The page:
• Aliens: Colonial Marines may seem like it's Retconing things when it explains that a Chestburster gestates inside a parasitic "mock-womb" that will kill the host even if the xenomorph embryo is removed, but this actually explains something: in every continuity, we almost never see facehugged victims ever be surgically cured; surely, sheer practicality would dictate that even for a Megacorp it's more profitable to surgically extract a grown Chestburster from a victim than allow it to deliver itself in the usual lethal manner, but nobody ever does so. Even the rare benevolent "xeno-farmers" use surgical clone-lumps (non-sentient masses of clone-grown human tissue and organs) and let the Chestburster grow and remove itself from them.
    • At the same time, Ripley 8 having her Chestburster surgically removed makes sense; Alien: Resurrection is set several centuries into the future of the timeline of the rest of the Alien franchise.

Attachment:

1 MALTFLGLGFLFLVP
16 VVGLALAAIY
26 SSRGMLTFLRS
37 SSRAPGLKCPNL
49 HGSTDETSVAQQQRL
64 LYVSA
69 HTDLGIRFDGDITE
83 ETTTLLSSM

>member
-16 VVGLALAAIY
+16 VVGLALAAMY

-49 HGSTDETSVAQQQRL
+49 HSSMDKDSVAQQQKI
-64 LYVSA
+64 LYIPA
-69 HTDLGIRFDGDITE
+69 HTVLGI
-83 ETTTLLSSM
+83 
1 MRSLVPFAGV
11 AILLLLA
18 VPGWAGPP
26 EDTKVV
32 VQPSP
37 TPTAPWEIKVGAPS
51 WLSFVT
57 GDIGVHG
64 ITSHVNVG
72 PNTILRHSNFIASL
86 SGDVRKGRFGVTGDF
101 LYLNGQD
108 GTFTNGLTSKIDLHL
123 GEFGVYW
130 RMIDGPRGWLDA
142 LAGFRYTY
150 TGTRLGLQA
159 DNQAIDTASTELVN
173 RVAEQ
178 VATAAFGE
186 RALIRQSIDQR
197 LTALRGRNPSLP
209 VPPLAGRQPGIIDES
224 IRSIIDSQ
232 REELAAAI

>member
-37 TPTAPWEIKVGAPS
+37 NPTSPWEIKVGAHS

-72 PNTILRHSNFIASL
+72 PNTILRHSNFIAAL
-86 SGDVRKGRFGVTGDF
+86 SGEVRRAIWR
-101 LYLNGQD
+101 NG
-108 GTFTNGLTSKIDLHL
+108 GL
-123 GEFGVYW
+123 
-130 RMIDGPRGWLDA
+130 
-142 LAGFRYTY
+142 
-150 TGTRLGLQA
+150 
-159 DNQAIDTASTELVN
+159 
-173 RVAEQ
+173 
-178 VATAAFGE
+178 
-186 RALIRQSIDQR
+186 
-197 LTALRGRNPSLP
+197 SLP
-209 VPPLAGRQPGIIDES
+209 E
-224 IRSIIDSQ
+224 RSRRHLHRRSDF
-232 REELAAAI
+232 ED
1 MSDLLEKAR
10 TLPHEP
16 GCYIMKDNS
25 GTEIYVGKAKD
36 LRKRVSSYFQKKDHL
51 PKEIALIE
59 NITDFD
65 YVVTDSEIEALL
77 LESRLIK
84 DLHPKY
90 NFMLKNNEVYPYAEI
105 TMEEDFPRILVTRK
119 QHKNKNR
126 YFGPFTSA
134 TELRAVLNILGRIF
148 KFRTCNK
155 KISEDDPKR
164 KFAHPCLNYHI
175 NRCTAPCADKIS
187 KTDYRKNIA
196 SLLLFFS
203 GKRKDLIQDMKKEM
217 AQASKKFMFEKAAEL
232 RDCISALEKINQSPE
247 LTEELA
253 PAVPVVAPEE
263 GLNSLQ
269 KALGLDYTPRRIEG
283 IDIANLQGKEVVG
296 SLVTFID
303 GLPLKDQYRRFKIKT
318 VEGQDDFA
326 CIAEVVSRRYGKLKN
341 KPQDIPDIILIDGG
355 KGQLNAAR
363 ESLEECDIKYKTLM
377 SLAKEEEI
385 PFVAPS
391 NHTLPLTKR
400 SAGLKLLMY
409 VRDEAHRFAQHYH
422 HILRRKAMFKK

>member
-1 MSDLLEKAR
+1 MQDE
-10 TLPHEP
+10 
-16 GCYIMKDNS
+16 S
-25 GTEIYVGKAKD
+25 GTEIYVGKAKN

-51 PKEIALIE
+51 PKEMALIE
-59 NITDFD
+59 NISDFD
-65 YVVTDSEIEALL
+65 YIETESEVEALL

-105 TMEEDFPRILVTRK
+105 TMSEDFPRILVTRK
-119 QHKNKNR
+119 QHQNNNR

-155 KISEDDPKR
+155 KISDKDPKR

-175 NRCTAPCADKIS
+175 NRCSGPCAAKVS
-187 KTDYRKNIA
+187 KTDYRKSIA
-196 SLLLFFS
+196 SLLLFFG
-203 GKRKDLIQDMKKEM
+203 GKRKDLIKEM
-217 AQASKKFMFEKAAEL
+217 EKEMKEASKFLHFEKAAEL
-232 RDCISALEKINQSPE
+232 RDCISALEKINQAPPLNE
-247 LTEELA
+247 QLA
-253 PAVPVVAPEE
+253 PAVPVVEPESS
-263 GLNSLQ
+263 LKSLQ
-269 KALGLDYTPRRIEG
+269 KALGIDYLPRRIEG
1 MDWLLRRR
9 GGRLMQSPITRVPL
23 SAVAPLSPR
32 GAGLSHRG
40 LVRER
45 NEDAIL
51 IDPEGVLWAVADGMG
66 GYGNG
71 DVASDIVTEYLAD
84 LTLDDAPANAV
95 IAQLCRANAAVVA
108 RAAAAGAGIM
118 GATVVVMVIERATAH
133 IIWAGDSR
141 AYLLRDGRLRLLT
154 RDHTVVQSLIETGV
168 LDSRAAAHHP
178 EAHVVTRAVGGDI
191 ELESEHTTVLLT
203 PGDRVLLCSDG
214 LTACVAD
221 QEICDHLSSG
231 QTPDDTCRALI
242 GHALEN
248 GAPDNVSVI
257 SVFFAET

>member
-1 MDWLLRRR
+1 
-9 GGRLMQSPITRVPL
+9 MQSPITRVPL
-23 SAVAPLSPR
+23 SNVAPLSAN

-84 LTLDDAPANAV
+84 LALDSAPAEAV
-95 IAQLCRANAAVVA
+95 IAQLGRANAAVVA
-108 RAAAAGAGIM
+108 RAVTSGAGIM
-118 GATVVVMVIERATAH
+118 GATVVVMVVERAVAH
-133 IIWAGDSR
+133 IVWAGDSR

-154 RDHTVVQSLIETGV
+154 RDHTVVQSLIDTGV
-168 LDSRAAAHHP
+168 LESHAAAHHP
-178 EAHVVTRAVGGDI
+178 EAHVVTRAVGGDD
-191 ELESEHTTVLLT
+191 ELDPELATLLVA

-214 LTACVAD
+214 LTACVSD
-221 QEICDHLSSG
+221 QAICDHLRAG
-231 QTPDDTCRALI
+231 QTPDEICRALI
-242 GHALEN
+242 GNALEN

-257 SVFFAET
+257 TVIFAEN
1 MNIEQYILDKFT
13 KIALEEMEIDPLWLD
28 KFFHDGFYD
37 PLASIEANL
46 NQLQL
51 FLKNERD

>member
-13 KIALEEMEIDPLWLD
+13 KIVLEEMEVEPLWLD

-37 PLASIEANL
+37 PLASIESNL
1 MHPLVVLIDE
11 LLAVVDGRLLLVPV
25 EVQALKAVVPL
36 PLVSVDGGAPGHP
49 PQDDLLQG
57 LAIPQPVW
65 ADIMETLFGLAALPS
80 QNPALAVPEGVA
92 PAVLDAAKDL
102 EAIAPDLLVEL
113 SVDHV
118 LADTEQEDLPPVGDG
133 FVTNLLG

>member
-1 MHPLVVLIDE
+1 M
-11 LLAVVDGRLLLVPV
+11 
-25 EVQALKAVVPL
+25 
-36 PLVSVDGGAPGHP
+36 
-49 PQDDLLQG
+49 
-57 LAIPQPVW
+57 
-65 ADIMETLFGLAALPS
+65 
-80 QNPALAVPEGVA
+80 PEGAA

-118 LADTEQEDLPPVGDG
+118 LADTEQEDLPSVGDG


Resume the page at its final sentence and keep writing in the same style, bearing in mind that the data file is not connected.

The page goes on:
Fridge Horror
  • Do you remember the scene toward the end of Alien when, after hearing the sounds of Parker and Lambert being killed by the creature over the radio, Ripley rushes to the scene and sees the bloody corpses? Look more closely next time you watch it. You can clearly Parker's dead face, but it took me several rewatches to realise that the corpse in the foreground has dark skin, not Lambert's pale skin. That isn't two corpses: it's Parker torn into two pieces. That leaves one last question: Where is Lambert? Ponder all of that and the whole sequence becomes exponentially more chilling.
    • There was a deleted scene where Ripley found Lambert and Dallas cocooned and impregnated. Still fairly nightmarish when you consider that the original draft had the Alien rape Lambert when she was being attacked.

random
TV Tropes by TV Tropes Foundation, LLC is licensed under a Creative Commons Attribution-NonCommercial-ShareAlike 3.0 Unported License.
Permissions beyond the scope of this license may be available from thestaff@tvtropes.org.
Privacy Policy
12267
30